This story has got it all – including, just so you shouldn't miss the lesson, kiddies: He never once touches Lois Lane. You think that's funny? Don't laugh. The human race is, was and probably always will be deeply unwilling to accept a human messiah. We don't want to be saved in our humanity; we want to be fished out of it. We crucified Jesus, not because he was God, but because he blasphemed: He claimed to be God and then failed to come up to our standards for assessing the claim. It's not that we weren't looking for the Messiah; our kind of Messiah would come down from a cross. He would carry a folding phone booth in his back pocket. He wouldn't do a stupid thing like rising from the dead. He would do a smart thing like never dying."


Christ the King Sunday asks us to confront ourselves – not in guilt – but for clarity and discipleship sake by asking:

• In the past year, whose culture have you served more consistently? Christ’s or your own? Why do you think that is: is it easier – most satisfying – something you never thought of before?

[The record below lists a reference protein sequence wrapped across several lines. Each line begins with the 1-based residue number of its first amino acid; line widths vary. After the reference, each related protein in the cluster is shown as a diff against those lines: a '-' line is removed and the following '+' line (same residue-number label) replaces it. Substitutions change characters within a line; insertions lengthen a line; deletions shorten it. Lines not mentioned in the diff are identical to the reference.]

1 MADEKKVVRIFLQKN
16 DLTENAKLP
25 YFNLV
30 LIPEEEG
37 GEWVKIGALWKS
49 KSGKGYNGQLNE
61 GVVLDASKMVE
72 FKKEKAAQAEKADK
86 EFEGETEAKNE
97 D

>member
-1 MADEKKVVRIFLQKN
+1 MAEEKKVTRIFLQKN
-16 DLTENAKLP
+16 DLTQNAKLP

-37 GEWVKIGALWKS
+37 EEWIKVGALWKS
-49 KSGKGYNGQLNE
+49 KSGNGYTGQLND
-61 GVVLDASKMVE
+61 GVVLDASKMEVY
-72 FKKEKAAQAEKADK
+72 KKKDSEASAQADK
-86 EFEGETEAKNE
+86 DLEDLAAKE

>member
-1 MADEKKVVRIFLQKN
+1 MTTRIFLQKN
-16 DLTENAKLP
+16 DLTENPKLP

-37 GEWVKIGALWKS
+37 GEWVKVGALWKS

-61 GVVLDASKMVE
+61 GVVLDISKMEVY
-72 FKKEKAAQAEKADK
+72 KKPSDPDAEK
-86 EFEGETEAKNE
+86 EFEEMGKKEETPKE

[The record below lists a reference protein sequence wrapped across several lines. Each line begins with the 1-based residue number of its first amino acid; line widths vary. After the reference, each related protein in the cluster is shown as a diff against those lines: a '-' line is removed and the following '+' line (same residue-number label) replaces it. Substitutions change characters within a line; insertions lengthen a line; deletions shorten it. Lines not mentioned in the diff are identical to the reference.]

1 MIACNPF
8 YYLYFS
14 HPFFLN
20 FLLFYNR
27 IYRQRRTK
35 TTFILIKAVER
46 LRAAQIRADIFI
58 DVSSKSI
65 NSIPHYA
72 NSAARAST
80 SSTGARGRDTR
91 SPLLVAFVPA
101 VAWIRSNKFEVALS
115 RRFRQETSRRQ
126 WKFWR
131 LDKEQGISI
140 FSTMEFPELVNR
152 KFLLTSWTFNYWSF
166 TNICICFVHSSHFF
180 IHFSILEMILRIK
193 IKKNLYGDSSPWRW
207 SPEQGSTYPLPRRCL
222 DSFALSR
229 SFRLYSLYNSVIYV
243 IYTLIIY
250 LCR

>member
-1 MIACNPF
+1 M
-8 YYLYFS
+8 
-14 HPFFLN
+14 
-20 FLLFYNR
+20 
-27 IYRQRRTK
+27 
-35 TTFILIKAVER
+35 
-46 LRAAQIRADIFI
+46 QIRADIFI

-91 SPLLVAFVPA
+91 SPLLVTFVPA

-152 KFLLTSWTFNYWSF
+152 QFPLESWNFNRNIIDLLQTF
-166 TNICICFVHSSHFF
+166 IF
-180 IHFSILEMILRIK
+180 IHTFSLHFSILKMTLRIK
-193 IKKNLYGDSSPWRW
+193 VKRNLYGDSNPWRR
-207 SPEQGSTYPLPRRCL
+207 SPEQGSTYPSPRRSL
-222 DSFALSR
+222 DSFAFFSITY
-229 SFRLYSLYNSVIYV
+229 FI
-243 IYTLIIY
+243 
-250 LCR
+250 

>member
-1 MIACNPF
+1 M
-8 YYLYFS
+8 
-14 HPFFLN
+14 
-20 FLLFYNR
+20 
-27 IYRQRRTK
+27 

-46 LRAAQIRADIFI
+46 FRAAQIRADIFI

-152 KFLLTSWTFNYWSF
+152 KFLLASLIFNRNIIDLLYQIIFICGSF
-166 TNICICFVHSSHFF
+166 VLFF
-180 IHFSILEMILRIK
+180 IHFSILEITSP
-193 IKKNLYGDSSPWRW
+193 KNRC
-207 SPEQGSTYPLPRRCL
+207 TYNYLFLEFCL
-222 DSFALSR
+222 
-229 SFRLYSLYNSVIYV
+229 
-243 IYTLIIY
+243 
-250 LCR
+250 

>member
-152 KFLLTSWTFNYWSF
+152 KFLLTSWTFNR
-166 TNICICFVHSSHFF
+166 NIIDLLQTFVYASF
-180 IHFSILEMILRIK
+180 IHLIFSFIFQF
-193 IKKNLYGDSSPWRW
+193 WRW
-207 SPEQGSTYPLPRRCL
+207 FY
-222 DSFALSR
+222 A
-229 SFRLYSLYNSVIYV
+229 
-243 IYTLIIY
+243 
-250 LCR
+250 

• What difference does your faith in Jesus make – for you – and for others? Does it strengthen compassion and hope and justice? Or is your faith all otherworldly? Abstract? Selfish?

• And then what Messiah do you long for: a holy Arnold Schwarzenegger who rescues you from pain and gives you everything you desire; or, Jesus, who is most clearly identified sharing forgiveness and mercy from the Cross?

To confess Christ as King is NEVER easy, but it is the way to paradise today and always.

playing for our lives: a concert to combat local homelessness June 15 @ 7 pm

In an interview with Krista Tippett a few years ago, the late Jean Vanier gave contemporary people of compassion his antidote for despair:...